Building momentum for sustainable behaviors in developing regions using Locally Managed Decentralized Circular Economy principles

Chandni Joshi, Jeffrey Seay

Research output: Contribution to journalArticlepeer-review

8 Scopus citations


Despite the current threat from climate change, plastic collecting in the world's oceans, and the steady loss of biodiversity, the world continually fails to take action with regard to our rapidly changing ecosystem. Unfortunately, waiting on governments to act is no longer a viable option. Rapid change is needed and the pace of diplomacy is simply too slow. Democratic governments are reactionary and taking action to solve future problems is not a priority, even as the threat of potential ecological catastrophe draws ever closer. Change is in the hands of individuals, and it is our decisions and behaviors that will influence the future of our planet and our ability to inhabit it. Therefore, building momentum for sustainable behavior must begin with individuals. The neoliberal approach to environmental protection posits that individuals are motivated by rational self-interest, and that economic incentives are necessary to achieve environmental goals. However, recent research suggests that monetary gain alone actually negatively impacts behavior, and often neglects the rural poor. As a result, models for projects designed to benefit the environment need more than just a monetary incentive, they must incorporate all three pillars of sustainability: environment, economy and society. One approach for building momentum for sustainable behavior with regard to municipal solid waste management, particularly in the developing world, is by implementing Locally Managed Decentralized Circular Economy (LMDCE) principles. This contribution will describe the role behavioral economics plays in the choices made by producers and consumers. The results of a case study on applying LMDCE principles in Uganda to manage waste plastic accumulation by conversion to fuel oil will be presented.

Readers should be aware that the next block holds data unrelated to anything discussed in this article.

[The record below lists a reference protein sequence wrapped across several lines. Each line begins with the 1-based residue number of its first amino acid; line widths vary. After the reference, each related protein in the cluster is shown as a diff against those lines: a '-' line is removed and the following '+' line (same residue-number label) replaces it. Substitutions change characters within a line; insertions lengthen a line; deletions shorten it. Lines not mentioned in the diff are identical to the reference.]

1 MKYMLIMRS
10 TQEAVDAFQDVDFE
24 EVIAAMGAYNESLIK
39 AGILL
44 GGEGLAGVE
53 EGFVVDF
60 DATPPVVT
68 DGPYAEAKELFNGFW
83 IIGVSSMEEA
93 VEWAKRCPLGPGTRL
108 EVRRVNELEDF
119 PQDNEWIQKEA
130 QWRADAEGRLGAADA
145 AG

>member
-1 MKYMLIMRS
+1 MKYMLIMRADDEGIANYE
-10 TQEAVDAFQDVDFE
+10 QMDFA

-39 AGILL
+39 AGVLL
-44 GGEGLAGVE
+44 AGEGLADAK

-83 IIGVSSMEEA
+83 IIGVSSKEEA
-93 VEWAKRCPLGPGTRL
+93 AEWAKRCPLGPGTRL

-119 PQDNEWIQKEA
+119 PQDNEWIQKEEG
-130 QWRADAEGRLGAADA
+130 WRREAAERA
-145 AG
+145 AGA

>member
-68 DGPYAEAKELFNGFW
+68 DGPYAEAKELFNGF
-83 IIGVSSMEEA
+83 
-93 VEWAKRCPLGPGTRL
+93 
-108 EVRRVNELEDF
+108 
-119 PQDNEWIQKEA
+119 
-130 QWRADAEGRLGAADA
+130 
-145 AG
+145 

Original languageEnglish
Pages (from-to)1566-1571
Number of pages6
JournalChinese Journal of Chemical Engineering
Issue number7
StatePublished - Jul 2019

Bibliographical note

Publisher Copyright:
© 2019 The Chemical Industry and Engineering Society of China, and Chemical Industry Press Co., Ltd.


  • Appropriate technology
  • Behavioral economics
  • Fuel
  • Municipal solid waste
  • Pollution
  • Pyrolysis

ASJC Scopus subject areas

  • Environmental Engineering
  • Biochemistry
  • General Chemistry
  • General Chemical Engineering


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